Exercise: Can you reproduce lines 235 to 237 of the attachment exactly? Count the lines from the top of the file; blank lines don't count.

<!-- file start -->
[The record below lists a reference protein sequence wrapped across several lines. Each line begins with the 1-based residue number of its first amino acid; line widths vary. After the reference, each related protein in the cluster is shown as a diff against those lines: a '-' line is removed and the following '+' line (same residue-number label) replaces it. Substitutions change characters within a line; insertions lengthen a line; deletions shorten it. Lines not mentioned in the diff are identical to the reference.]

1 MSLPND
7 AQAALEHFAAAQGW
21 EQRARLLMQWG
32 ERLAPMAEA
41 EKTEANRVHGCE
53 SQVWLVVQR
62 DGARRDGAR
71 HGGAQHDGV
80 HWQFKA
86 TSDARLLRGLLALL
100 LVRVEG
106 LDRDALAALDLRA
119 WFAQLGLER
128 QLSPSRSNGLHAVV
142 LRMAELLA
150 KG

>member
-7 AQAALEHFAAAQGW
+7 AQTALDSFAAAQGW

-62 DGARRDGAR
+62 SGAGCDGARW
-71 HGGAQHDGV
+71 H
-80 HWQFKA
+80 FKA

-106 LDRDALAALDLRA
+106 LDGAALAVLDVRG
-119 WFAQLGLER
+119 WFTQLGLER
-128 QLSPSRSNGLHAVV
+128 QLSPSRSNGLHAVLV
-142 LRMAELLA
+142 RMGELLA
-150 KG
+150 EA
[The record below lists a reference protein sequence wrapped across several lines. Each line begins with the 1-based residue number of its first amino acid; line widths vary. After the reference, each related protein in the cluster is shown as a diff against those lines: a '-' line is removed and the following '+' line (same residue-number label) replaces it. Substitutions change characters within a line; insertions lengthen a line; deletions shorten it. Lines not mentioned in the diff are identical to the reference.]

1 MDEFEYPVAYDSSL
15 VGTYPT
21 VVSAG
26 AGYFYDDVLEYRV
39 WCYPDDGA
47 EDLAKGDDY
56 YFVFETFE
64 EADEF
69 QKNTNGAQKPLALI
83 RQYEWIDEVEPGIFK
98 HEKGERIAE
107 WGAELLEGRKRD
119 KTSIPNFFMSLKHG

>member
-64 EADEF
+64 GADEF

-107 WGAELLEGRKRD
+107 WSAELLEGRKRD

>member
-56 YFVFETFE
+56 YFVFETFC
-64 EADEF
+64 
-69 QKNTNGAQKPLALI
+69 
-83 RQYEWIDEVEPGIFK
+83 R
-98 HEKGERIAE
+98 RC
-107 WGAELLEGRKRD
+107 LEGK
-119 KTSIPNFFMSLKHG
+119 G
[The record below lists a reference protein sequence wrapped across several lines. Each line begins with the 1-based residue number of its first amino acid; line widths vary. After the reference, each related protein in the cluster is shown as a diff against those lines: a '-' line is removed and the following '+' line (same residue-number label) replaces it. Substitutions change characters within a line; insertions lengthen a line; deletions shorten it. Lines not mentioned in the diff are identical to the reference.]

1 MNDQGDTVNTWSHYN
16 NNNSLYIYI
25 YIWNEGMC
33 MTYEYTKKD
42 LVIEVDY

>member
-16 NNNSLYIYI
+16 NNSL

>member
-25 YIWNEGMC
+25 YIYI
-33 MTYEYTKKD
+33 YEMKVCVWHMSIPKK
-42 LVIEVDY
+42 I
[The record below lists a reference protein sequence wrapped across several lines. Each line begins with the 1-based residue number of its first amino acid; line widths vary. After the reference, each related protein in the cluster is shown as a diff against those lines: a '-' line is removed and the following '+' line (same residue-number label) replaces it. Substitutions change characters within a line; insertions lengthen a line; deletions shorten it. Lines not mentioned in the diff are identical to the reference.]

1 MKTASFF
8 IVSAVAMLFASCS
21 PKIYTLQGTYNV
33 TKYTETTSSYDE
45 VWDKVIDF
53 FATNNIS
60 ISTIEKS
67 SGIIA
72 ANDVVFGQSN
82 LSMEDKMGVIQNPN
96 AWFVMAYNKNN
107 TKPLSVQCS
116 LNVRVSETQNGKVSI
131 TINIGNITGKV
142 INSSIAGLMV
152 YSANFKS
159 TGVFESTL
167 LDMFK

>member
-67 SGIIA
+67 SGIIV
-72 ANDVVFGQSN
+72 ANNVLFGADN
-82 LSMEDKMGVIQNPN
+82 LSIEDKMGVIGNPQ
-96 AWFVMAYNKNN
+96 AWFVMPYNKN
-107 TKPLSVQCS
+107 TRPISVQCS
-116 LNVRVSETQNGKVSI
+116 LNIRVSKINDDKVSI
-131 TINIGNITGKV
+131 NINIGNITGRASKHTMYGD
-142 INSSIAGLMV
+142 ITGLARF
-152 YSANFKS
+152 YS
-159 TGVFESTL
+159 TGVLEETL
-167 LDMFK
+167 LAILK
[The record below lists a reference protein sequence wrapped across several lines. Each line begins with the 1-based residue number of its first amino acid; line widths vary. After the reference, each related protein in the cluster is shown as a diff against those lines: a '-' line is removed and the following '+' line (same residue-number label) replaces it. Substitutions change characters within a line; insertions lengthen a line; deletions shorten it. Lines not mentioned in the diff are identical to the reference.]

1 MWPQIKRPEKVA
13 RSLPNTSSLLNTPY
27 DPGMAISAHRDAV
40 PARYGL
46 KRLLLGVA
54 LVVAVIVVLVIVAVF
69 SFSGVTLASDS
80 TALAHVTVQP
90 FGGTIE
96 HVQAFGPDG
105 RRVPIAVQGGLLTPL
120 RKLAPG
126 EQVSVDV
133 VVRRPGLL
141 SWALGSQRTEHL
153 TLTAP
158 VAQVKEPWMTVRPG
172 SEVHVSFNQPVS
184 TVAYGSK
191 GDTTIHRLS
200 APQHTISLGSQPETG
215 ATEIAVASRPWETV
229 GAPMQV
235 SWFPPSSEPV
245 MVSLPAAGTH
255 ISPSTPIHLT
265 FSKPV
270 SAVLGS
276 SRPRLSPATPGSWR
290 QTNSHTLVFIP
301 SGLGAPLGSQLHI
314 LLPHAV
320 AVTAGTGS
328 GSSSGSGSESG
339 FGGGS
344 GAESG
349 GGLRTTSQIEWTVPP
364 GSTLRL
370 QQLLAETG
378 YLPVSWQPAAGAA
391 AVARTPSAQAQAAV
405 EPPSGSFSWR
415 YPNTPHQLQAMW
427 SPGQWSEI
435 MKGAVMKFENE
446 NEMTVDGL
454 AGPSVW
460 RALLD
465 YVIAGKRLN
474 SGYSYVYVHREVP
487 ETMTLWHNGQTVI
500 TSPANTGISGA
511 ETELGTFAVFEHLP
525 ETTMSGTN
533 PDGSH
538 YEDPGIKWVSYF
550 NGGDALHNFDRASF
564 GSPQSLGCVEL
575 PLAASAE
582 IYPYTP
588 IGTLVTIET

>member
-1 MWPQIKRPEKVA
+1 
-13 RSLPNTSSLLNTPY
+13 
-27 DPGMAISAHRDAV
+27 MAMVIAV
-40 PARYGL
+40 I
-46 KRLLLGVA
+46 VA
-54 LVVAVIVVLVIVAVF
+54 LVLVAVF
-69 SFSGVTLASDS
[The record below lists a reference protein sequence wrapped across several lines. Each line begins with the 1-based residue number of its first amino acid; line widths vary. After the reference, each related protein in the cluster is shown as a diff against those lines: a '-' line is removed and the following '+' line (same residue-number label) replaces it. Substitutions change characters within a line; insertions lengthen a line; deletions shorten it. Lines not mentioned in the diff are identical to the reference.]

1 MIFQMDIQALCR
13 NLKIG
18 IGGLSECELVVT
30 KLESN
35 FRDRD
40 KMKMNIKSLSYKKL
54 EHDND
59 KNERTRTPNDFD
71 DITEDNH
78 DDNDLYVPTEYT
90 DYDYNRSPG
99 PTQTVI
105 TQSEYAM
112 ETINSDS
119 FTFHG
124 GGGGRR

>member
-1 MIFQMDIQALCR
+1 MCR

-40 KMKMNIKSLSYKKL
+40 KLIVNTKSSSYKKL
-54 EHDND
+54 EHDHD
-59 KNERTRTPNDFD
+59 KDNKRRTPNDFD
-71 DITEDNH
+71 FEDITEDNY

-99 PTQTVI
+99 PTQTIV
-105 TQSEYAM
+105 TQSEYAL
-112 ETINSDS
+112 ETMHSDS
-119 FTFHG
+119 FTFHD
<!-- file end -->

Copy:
-105 TQSEYAM
+105 TQSEYAL
-112 ETINSDS